Steal Back The Mona Lisa!, by Meghan McCarthy
The other books I have read by this author are historical books and this one is clearly not, although it should be noted that the author at least based the adventure on a historical incident where the Mona Lisa was stolen by someone who was hoping to return it back to its home in Italy. As usual, though, the author manages to combine some really cute animation (this one dealing with a brave kid whose adventures have a blithe disregard for logistical realities) with a compelling story that young readers should enjoy. Even as someone who is at best young at heart I found a great deal to enjoy about this book. It was certainly a fun read, and if it is not a deep sort of book it is one that many readers will be able to appreciate if they are the kind of reader who wants to insert themselves into a caper involving art theft. The Mona Lisa is a famous enough painting that it it draws the attention of even casual art lovers, and casual art lovers (and those more serious about art) will likely enjoy the author’s drawings as well.
The story of the book itself is a straightforward one. The author imagines some thieves have stolen the Mona Lisa, and a brave boy is informed in his sleep, travels in a car that he can’t drive (perhaps it can drive itself, or he is being too modest about his skills), flies to Europe, is waylaid by poison, has a bunch of gadgets, and escapes certain death with sharks before surprising the criminals who want to deface the Mona Lisa drawing. The end result is a humorous ending where the hero, Jack, ends up back in his bed, albeit with some small alterations to his look that may require explanation. The story is lighthearted, painted mostly in grayscale to allow for the darkness of the plot to carry the drawings, and makes light of some of the aspects of stereotypical European culture. Whether we are looking at the spycraft of Russia or funny mustaches, there is a lot to appreciate here in the artwork, and it is comical that the Mona Lisa would even be threatened with such a treatment even by the most lunkheaded of art thieves given the fact that there is little value to be found in defacing famous artwork unless one’s motives are destructive in nature.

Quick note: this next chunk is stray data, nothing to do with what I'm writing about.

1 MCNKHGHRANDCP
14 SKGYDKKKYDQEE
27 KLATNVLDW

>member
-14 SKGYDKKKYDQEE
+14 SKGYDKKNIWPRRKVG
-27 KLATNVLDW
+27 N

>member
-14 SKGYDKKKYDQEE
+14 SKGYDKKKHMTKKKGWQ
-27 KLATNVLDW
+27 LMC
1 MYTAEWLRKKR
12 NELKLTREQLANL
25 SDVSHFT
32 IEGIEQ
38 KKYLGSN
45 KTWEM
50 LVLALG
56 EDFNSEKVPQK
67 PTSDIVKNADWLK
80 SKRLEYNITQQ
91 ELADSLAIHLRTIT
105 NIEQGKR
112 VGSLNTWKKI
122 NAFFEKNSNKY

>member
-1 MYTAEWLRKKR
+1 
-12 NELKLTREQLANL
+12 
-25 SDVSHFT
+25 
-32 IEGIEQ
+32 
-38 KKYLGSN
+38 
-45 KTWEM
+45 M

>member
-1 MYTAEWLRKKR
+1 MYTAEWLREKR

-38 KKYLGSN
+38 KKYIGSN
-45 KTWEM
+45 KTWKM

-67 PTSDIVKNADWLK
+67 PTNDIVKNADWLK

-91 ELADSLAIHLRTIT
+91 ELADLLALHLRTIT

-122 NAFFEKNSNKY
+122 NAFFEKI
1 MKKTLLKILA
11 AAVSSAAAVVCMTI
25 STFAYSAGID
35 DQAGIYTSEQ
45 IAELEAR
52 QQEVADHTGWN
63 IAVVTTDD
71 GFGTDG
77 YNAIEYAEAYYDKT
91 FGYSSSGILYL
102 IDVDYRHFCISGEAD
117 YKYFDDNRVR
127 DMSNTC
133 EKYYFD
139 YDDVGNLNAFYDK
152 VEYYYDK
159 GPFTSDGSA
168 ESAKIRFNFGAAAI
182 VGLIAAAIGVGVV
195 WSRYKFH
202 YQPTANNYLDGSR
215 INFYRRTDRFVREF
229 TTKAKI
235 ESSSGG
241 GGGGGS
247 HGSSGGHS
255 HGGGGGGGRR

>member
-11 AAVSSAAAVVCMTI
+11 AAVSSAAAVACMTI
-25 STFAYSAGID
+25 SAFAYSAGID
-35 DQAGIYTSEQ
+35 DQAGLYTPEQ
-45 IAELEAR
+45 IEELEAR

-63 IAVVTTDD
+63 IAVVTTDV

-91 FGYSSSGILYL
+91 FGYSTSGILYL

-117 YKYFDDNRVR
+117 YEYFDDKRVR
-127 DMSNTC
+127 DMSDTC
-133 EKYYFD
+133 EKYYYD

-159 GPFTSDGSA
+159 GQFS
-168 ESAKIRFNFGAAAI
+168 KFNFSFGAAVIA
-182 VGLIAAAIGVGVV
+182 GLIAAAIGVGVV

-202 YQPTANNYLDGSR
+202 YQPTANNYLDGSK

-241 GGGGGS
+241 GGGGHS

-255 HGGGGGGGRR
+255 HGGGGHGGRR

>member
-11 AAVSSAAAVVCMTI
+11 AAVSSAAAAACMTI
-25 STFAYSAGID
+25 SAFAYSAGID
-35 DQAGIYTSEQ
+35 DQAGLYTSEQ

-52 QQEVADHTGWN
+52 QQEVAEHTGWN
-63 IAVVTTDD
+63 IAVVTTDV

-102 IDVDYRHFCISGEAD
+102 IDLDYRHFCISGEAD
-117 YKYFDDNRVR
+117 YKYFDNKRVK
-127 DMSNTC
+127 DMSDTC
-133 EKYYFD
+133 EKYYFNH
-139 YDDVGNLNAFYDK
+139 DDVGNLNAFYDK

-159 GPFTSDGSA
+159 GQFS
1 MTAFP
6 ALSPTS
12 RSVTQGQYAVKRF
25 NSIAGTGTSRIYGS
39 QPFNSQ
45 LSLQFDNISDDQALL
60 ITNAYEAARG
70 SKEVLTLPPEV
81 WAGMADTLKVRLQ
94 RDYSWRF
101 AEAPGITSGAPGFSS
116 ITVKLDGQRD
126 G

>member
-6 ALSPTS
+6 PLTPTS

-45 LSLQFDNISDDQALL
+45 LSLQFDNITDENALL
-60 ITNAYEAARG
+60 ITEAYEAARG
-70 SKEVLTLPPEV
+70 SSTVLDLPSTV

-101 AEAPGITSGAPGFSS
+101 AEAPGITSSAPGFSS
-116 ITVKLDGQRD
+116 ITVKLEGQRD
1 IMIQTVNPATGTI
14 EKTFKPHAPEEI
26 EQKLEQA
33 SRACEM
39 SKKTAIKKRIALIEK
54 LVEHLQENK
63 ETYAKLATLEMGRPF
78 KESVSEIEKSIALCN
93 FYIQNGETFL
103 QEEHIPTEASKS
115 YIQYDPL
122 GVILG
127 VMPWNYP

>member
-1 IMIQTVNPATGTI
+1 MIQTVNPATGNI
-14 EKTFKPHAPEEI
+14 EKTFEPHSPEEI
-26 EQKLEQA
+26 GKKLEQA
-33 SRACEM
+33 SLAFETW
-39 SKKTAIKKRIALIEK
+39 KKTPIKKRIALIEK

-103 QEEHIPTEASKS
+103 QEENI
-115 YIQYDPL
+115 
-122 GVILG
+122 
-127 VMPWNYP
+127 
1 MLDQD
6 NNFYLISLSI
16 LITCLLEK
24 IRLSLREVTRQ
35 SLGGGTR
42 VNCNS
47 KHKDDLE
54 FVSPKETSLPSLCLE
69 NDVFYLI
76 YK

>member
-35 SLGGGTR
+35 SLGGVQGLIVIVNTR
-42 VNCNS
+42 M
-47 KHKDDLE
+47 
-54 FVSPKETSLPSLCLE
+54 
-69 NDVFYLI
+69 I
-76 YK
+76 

This is the sort of book that works best the less you think about it. The author clearly doesn’t want the reader to dwell on the logistics of a child getting out of bed, driving some distance, catching a flight across the ocean, parachuting into Moscow, getting poisoned, kidnapped and nearly fed to sharks, disarming a group of art thieves and returning a stolen painting into the Louvre and returning home quickly enough to avoid detection. Clearly, if someone could do all of these things they would be a superhero at any age, much less childhood. That said, this is a story that is easy to enjoy if you take it with a sense of lightheartedness as a silly but fun caper that has its inspiration in actual history. Children have a love of adventures, and this sort of adventure, which pokes fun of the cliches of entertainment that children are likely to be familiar with, is just the sort of fun that many people would like to have in their imagination, and without being so realistic that people would actually try to do these things. The author even manages to make some subtle points about the limitations of gadgets to the proper situations.